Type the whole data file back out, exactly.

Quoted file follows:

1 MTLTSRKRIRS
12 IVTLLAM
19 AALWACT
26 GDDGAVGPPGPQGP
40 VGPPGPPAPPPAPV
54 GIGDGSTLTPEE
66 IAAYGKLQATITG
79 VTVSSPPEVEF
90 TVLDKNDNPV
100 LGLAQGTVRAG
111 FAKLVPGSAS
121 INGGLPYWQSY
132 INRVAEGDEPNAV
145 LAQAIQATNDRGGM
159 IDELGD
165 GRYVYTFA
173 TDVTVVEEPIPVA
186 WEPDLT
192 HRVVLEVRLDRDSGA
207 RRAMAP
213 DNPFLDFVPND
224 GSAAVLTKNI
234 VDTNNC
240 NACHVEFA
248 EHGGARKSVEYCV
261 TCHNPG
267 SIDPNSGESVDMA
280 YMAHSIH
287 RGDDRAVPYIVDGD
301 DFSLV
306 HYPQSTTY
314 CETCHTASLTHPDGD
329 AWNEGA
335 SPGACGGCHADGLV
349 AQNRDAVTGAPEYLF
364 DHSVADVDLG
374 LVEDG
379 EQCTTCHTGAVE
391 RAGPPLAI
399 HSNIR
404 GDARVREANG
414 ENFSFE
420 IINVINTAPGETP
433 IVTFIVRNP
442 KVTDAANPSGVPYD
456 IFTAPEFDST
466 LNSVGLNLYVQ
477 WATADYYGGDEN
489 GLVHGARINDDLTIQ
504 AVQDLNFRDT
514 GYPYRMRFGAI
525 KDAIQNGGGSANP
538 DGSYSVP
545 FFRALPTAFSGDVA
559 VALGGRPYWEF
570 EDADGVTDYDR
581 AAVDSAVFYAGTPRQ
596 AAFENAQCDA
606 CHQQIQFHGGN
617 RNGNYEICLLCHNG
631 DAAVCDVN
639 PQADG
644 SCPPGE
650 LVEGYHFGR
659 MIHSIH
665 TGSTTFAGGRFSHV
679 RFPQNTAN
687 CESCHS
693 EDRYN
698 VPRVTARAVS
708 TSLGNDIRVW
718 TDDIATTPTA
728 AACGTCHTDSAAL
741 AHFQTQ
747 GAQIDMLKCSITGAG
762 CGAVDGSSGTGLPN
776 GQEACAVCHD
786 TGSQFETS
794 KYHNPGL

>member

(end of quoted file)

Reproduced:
1 MTLTSRKRIRS
12 IVTLLAM
19 AALWACT
26 GDDGAVGPPGPQGP
40 VGPPGPPAPPPAPV
54 GIGDGSTLTPEE
66 IAAYGKLQATITG
79 VTVSSPPEVEF
90 TVLDKNDNPV
100 LGLAQGTVRAG
111 FAKLVPGSAS
121 INGGLPYWQSY
132 INRVAEGDEPNAV
145 LAQAIQATNDRGGM
159 IDELGD
165 GRYVYTFA
173 TDVTVVEEPIPVA
186 WEPDLT
192 HRVVLEVRLDRDSGA
207 RRAMAP
213 DNPFLDFVPND
224 GSAAVLTKNI
234 VDTNNC
240 NACHVEFA
248 EHGGARKSVEYCV
261 TCHNPG
267 SIDPNSGESVDMA
280 YMAHSIH
287 RGDDRAVPYIVDGD
301 DFSLV
306 HYPQSTTY
314 CETCHTASLTHPDGD
329 AWNEGA
335 SPGACGGCHADGLV
349 AQNRDAVTGAPEYLF
364 DHSVADVDLG
374 LVEDG
379 EQCTTCHTGAVE
391 RAGPPLAI
399 HSNIR
404 GDARVREANG
414 ENFSFE
420 IINVINTAPGETP
433 IVTFIVRNP
442 KVTDAANPSGVPYD
456 IFTAPEFDST
466 LNSVGLNLYVQ
477 WATADYYGGDEN
489 GLVHGARINDDLTIQ
504 AVQDLNFRDT
514 GYPYRMRFGAI
525 KDAIQNGGGSANP
538 DGSYSVP
545 FFRALPTAFSGDVA
559 VALGGRPYWEF
570 EDADGVTDYDR
581 AAVDSAVFYAGTPRQ
596 AAFENAQCDA
606 CHQQIQFHGGN
617 RNGNYEICLLCHNG
631 DAAVCDVN
639 PQADG
644 SCPPGE
650 LVEGYHFGR
659 MIHSIH
665 TGSTTFAGGRFSHV
679 RFPQNTAN
687 CESCHS
693 EDRYN
698 VPRVTARAVS
708 TSLGNDIRVW
718 TDDIATTPTA
728 AACGTCHTDSAAL
741 AHFQTQ
747 GAQIDMLKCSITGAG
762 CGAVDGSSGTGLPN
776 GQEACAVCHD
786 TGSQFETS
794 KYHNPGL

>member